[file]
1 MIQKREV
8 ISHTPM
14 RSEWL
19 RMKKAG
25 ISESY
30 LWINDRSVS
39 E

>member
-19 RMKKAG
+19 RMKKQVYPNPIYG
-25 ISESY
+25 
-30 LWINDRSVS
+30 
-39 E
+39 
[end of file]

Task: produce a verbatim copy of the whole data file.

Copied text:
1 MIQKREV
8 ISHTPM
14 RSEWL
19 RMKKAG
25 ISESY
30 LWINDRSVS
39 E

>member
-19 RMKKAG
+19 RMKKQVYPNPIYG
-25 ISESY
+25 
-30 LWINDRSVS
+30 
-39 E
+39 